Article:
With the results in from the Dairy Levy poll the farmers who pay the levy couldn't have made their thoughts any clearer.
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An overwhelming majority of those who cast their votes backed the no change option. This was some 71 per cent of voters who participated. A convincing result such as this can only occur when the alternative options provided are not to the liking of the voters. Possibly more disappointing is the option recommended by LPAC to farmers of an increase of 20pc to the levy only received 15pc of valid voter support. This raises the question whether LPAC was listening to the levy payers and is it the right mechanism to decide levy options in the future?

Some will no doubt say it’s not a judgement on the performance of LPAC, who selected the options, or Dairy Australia, who receives and spends the levy funds, but rather a sign of tough times in the industry. I think this would be a naive and unproductive approach. Farmers have not seen value in their levy and that’s why they have not backed an increase. As farmers are aware the only way to deal with a problem or as we often call it “a stuff up” is to acknowledge the error and deal with it head-on. That’s what industry needs to do right now. Let’s put on the listening ears and take direction from the most important people in the industry, the levy paying dairy farmers.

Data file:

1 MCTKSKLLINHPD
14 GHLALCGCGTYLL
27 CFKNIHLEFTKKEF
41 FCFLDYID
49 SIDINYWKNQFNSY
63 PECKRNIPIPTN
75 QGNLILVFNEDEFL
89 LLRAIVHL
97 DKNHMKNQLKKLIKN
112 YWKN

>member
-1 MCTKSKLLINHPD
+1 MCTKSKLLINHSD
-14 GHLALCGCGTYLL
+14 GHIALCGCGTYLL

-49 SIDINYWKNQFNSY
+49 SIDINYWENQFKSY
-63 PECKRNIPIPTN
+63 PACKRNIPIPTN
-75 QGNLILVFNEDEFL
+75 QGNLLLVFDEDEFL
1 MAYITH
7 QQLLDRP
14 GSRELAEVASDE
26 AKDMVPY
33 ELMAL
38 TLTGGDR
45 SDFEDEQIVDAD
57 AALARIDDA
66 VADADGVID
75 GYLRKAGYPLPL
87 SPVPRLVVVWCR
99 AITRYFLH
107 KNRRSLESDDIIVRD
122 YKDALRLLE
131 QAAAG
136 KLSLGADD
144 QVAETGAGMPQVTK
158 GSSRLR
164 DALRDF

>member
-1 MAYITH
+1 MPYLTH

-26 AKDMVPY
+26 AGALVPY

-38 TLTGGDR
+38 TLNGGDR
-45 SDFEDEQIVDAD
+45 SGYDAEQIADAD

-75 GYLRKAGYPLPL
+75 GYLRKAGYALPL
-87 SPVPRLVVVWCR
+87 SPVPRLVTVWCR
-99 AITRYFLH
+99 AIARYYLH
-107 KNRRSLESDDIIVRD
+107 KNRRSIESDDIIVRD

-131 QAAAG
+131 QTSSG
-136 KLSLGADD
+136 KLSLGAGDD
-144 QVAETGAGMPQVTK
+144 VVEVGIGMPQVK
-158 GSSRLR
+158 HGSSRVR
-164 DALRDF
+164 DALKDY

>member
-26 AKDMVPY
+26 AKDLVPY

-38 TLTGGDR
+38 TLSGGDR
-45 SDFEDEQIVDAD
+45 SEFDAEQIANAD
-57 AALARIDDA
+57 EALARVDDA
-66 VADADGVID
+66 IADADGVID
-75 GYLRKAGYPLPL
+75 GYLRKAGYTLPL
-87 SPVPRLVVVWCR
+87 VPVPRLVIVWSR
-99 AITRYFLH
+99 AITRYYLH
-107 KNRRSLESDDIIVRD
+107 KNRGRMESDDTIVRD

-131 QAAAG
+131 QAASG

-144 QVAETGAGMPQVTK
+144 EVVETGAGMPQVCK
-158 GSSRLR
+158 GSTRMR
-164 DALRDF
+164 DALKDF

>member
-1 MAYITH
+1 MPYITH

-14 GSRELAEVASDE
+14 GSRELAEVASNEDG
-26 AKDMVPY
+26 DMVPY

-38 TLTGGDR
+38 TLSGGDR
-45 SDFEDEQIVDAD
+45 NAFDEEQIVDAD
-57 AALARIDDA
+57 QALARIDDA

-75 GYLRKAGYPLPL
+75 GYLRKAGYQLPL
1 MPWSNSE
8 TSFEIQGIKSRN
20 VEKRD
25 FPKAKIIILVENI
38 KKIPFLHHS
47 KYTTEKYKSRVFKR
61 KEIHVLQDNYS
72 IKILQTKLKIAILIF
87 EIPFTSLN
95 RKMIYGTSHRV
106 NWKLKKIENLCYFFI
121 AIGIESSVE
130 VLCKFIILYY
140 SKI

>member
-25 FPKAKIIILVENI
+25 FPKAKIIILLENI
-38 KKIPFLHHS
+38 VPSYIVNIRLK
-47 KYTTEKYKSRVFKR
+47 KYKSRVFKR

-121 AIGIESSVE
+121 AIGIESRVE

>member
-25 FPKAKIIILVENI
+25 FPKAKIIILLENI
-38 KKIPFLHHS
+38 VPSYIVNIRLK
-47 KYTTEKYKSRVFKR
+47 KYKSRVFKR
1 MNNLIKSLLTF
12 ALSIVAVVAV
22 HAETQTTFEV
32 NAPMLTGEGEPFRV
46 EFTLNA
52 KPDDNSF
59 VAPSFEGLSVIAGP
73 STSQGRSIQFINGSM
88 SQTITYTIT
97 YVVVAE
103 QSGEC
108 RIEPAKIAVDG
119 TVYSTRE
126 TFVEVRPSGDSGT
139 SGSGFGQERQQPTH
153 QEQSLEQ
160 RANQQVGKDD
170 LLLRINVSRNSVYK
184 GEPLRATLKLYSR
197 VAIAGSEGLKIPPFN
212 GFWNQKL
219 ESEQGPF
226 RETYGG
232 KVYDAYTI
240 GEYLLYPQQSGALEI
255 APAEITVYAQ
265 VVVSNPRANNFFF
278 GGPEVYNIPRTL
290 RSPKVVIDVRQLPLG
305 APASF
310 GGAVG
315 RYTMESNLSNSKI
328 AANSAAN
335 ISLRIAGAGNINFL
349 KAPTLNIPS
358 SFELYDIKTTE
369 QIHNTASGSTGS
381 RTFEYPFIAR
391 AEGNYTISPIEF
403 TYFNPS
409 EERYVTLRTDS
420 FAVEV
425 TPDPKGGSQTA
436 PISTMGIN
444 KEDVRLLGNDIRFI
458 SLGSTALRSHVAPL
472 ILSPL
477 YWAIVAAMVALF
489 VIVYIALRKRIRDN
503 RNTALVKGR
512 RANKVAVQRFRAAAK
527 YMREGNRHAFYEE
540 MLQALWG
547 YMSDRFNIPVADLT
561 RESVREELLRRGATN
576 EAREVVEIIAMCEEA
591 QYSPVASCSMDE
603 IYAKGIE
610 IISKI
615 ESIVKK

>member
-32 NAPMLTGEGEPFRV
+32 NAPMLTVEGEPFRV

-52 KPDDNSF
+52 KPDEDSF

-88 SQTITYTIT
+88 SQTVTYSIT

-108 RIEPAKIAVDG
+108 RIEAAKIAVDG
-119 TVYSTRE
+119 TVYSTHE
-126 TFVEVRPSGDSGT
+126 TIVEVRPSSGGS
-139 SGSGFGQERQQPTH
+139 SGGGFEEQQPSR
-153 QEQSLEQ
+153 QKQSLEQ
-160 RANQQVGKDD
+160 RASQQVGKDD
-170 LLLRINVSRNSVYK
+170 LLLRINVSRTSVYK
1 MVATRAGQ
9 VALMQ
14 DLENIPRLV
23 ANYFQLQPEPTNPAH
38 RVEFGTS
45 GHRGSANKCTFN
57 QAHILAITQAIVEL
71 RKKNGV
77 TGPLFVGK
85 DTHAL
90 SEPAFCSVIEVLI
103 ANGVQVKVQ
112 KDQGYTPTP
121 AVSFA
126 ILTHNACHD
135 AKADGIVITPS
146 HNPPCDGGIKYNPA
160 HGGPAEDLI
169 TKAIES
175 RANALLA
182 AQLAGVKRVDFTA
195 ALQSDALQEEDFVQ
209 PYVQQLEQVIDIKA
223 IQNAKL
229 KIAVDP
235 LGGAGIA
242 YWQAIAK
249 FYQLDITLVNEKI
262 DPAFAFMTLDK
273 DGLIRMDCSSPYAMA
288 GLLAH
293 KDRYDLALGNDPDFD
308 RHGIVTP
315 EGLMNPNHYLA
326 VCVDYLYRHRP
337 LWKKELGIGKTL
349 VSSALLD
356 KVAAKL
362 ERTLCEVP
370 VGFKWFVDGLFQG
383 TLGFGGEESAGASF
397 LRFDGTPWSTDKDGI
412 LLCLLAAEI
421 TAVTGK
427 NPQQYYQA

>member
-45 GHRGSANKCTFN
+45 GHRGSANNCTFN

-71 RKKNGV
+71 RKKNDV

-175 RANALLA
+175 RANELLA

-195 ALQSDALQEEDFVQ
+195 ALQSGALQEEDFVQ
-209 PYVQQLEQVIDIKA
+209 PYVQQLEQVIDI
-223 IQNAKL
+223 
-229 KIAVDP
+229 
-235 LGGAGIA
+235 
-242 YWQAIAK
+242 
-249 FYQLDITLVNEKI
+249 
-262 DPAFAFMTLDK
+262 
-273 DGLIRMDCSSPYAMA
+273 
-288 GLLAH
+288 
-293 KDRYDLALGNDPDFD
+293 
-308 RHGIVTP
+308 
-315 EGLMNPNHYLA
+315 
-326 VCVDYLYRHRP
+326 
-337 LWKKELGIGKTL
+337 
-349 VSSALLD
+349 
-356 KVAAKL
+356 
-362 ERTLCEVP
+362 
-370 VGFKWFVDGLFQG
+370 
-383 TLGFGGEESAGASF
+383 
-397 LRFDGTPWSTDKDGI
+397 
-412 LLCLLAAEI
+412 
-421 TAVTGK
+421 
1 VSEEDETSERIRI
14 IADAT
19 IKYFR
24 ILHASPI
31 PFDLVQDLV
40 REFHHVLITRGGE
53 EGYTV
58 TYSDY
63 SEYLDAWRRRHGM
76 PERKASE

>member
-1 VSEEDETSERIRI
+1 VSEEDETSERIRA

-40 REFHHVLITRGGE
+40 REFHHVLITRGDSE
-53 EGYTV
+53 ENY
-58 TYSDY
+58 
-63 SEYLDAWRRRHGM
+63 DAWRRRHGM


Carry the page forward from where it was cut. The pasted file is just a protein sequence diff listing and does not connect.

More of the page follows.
What eastAUSmilk will be taking from this result is not the opportunity to tear down individuals or organisations who seem to have lost their way as farmer representatives in recent years and through the entire levy poll process, but rather a much-needed circuit breaker to wipe the slate clean and get it right from now on.

There are two vital questions for all industry bodies not just Dairy Australia to answer very soon. Is LPAC the best way to set future levy options and have the levy funds been spent in the best interests of the farmers who pay the levy?

Global economic uncertainty apparently isn’t diminishing foreign demand for U.S. cheese, according to a monthly market update from the U.S. Dairy Export Council (USDEC). Multiple factors, especially adequate cheese supplies at competitive prices, put the U.S. in a position to continue export growth in the near term and increase its presence in the international market.

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